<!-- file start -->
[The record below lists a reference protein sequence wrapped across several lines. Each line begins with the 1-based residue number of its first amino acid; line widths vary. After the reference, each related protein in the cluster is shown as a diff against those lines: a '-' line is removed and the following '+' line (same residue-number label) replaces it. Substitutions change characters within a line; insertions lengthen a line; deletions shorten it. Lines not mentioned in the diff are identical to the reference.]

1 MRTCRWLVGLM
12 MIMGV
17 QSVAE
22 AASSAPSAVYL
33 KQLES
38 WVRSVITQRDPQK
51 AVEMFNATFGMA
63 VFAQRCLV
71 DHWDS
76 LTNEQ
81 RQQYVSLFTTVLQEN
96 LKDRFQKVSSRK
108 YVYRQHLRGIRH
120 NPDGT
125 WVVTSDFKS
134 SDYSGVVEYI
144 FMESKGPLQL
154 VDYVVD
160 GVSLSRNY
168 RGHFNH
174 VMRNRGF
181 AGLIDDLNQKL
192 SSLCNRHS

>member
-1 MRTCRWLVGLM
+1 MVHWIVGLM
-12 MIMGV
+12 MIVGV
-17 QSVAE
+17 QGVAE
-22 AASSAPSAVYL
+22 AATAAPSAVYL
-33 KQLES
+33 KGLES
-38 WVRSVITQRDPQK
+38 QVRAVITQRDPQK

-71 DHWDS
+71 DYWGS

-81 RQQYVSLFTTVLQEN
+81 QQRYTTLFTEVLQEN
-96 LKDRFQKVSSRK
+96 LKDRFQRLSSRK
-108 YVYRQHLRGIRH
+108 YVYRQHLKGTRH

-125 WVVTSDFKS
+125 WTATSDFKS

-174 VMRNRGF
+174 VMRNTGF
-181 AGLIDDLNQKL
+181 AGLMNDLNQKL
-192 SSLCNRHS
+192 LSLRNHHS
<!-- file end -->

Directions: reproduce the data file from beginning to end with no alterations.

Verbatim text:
[The record below lists a reference protein sequence wrapped across several lines. Each line begins with the 1-based residue number of its first amino acid; line widths vary. After the reference, each related protein in the cluster is shown as a diff against those lines: a '-' line is removed and the following '+' line (same residue-number label) replaces it. Substitutions change characters within a line; insertions lengthen a line; deletions shorten it. Lines not mentioned in the diff are identical to the reference.]

1 MRTCRWLVGLM
12 MIMGV
17 QSVAE
22 AASSAPSAVYL
33 KQLES
38 WVRSVITQRDPQK
51 AVEMFNATFGMA
63 VFAQRCLV
71 DHWDS
76 LTNEQ
81 RQQYVSLFTTVLQEN
96 LKDRFQKVSSRK
108 YVYRQHLRGIRH
120 NPDGT
125 WVVTSDFKS
134 SDYSGVVEYI
144 FMESKGPLQL
154 VDYVVD
160 GVSLSRNY
168 RGHFNH
174 VMRNRGF
181 AGLIDDLNQKL
192 SSLCNRHS

>member
-1 MRTCRWLVGLM
+1 MVHWIVGLM
-12 MIMGV
+12 MIVGV
-17 QSVAE
+17 QGVAE
-22 AASSAPSAVYL
+22 AATAAPSAVYL
-33 KQLES
+33 KGLES
-38 WVRSVITQRDPQK
+38 QVRAVITQRDPQK

-71 DHWDS
+71 DYWGS

-81 RQQYVSLFTTVLQEN
+81 QQRYTTLFTEVLQEN
-96 LKDRFQKVSSRK
+96 LKDRFQRLSSRK
-108 YVYRQHLRGIRH
+108 YVYRQHLKGTRH

-125 WVVTSDFKS
+125 WTATSDFKS

-174 VMRNRGF
+174 VMRNTGF
-181 AGLIDDLNQKL
+181 AGLMNDLNQKL
-192 SSLCNRHS
+192 LSLRNHHS